To do the same set of errands I could walk to in Germany after a short bus ride, one will end up having to get in and out of the car four times and drive a few miles between the places rather than walking a few minutes between each stop. Throw some kids into the mix, it's even less fun. Make it over 100 degrees outside where your car turns into a blast furnace in ten minutes or less during each errand, and it becomes downright miserable.

If you're like me and can't drive, you get to enjoy the pleasure of dodging cars in the 100+ temperatures under blazing sunlight that obstructs both your vision and the drivers' vision around you while walking at least a quarter mile between stores (if you're lucky enough to find a strip center that has more than one business that you need to visit there). You also get to alarm those working in stores when you carry your shopping from your previous errand with you, since they will often assume you're shoplifting since you're bringing in a shopping bag with you. I totally get why people buy coffee at drive throughs. This place just isn't designed for people - it's designed for cars. Seriously, for most of us in the US, the notion of wondering what you'd say if you saw someone walking down the street is not something you'd literally consider. What you'd say seeing them in the grocery store, sure. But no one walks down the street here unless their car broke down.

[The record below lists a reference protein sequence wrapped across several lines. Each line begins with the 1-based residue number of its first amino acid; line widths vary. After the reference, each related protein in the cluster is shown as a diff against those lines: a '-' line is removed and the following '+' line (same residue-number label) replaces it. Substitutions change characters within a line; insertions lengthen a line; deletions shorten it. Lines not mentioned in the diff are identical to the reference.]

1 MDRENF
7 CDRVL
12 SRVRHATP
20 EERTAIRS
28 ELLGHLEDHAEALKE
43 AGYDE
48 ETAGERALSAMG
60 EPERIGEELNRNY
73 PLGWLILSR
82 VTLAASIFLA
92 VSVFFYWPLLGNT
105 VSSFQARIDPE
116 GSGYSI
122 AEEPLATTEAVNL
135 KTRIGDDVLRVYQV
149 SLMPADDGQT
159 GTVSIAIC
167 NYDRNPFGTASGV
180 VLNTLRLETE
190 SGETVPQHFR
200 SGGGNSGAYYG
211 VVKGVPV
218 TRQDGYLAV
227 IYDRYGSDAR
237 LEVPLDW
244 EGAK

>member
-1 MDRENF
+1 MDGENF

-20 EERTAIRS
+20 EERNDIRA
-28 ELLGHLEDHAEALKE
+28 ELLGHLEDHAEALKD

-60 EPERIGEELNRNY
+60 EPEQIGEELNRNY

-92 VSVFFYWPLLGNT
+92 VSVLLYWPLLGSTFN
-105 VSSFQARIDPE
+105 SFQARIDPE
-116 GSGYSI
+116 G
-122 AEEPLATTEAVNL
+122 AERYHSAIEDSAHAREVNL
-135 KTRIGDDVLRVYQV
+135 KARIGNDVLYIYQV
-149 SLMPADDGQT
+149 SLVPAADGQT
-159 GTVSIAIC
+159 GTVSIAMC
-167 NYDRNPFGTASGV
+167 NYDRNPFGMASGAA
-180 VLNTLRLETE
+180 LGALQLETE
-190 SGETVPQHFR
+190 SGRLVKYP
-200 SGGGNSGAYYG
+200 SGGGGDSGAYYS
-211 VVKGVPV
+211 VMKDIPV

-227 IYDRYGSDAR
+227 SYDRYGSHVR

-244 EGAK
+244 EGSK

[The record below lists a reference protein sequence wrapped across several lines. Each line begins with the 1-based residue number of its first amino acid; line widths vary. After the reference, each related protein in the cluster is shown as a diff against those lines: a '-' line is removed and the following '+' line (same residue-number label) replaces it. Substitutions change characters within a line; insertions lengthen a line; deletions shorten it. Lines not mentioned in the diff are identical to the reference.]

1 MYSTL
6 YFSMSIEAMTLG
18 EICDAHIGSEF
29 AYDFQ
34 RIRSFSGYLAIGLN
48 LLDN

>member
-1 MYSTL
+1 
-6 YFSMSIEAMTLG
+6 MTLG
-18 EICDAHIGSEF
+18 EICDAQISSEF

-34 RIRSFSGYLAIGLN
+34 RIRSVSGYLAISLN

Library Dragon

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Re: Non-fast food drive thrus
« Reply #169 on: October 02, 2013, 12:31:24 AM »
In much of the US, there is often no safe way where a person can walk from business to business even if they didn't mind the greater distances involved here. The area between or around larger stores stores or strip plazas is generally surrounded by a large moat of parking lot where it may not be very safe to walk due to lack of visibility, distracted drivers, and other factors. The intersections leading to such places are even less safe for crossing on foot.

Where I live in Texas, there is really no way to walk from the bank to the grocery store to a place for a quick snack and then to buy shoes like I remember doing in Germany. It's a very rare downtown area that has more than office buildings, courthouses, and the occasional restaurant that is only open during weekday lunches. Even then, downtown is only there for the nightlife, not for general daytime errands.